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  1. #1


    Can any one help?Over the last few years I’ve acquired several old split cane rods from jumble sales and boot fairs and have attempted to restore them. After stripping off the old varnish I have re-coated with several layers of matt yacht varnish and although I say it myself, they look pretty good. While a few have been complete duds and not much good for anything other than pea sticks, a couple have been well-balanced with a lovely ‘feel’ and good fun to fish with. However, an old boy I got chatting to while fishing the Medway at Tonbridge a few days ago, said that excessive varnishing could dry out the cane and make it more likely to crack or split. He advised rubbing in linseed oil linseed oil instead and only using varnish on the whippings.Advice appreciated.

  2. #2
    Join Date
    Dec 2001
    In God's County: Wiltshire
    Blog Entries


    All of my split cane rods are varnished and mostly over 40 years old. None of them have ever shown any signs of cracking or splitting, and they all get an 'airing' on the river bank once or twice a year.

    These include: A Wizard, MkIV's Avons and Carp, SU Carp MkIV, Avondales, and an old cane stalking rod made on a Walker blank.

    Modern versions equally varnished include a Merlin and a Carp Perfection, again no signs of cracking or splitting.

    Sounds like you might have met Donald Effingham Mudde to me . . .

    insert U-No-Wot - - - > HERE

    Scholars have long known that fishing eventually turns men into philosophers.

    Unfortunately, it is almost impossible to buy decent tackle on a philosopher's salary. ~

    Patrick F. McManus

  3. #3
    Join Date
    May 2003
    Barnet, S.Herts/N. London


    I think hemay have beenthinking of Greenheart, for which an oil finish is fine.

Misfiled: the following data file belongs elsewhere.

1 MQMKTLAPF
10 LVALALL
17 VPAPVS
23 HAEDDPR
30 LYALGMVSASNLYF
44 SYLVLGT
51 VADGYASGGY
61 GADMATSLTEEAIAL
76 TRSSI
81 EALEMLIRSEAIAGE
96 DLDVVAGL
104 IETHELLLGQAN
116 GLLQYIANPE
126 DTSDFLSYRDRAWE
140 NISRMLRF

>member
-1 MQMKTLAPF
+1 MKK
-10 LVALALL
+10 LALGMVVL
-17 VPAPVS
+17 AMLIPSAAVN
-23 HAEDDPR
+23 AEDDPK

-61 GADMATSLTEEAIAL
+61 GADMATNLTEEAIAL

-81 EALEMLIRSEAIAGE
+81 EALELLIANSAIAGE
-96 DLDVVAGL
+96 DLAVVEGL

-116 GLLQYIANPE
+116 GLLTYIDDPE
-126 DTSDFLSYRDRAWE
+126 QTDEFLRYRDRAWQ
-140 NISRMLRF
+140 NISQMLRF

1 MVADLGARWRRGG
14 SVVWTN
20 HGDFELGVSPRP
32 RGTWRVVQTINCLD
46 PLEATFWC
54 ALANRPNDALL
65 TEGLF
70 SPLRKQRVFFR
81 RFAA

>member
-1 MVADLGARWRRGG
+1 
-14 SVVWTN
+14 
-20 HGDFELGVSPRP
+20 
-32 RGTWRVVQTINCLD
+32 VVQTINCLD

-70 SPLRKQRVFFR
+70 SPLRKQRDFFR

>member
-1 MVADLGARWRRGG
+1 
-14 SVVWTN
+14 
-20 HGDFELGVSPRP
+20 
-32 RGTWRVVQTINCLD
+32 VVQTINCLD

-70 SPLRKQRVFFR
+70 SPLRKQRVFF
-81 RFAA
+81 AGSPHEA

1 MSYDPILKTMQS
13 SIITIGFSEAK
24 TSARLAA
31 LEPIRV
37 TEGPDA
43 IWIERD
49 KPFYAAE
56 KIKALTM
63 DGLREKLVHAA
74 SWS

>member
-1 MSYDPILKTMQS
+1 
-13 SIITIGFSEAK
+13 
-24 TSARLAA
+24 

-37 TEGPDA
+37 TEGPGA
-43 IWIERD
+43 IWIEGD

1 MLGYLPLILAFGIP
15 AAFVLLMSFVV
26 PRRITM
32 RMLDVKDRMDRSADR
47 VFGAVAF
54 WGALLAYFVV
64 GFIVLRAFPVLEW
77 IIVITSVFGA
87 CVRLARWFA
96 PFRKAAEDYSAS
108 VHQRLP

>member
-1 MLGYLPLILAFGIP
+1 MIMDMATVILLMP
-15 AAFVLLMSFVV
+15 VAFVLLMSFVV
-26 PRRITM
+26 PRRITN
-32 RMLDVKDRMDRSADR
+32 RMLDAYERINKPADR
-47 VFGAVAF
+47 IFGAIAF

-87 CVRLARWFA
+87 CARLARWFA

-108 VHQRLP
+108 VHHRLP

4. #4
    Join Date
    Oct 2003
    Not So Greater Manchester


    I've seen the odd viseo on restoring split cane and have also spoken to a chap at a game fair who restored split cane, they all used varnish.

  5. #5


    Thanks lads. Advice much appreciatd.

  6. #6
    Ron 'The Hat' Clay (ACA) Guest


    The enemy of split cane is a dry atmosphere. Split cane should be well varnished. However it may require in dry climates that the varnish be removed and the cane dipped in water. After drying the cane is re-varnished.

    I had a Sharps Scottie impregnated fly rod crack like a bit of thin carrot whilst on a trout fishing safari in the Drakensberg, ca 1973.

  7. #7


    In the so called "hey-day" of split cane rods linseed oil wasn't recommended as a replacement for varnish it was used to rub a thin layer over your rod prior to fishing to cover up any minute cracks in the varnish protecting your cane rod from water damage.

  8. #8
    Laurie Harper Guest


    Agree with others' comments re. varnish, which should seal them and actually prevent moisture loss/drying out. It's certainly worth avoiding standing them on the floor leaning against something -to prevent their taking a 'set'. Sew a tag on the rod bag and hang them from a hook.

  9. #9



    At home I'veinherited 3 split cane rods. One is R. Chapman andsons and is custom built. The other two are French and were made in the Loire Valley. Any help on the care and value?

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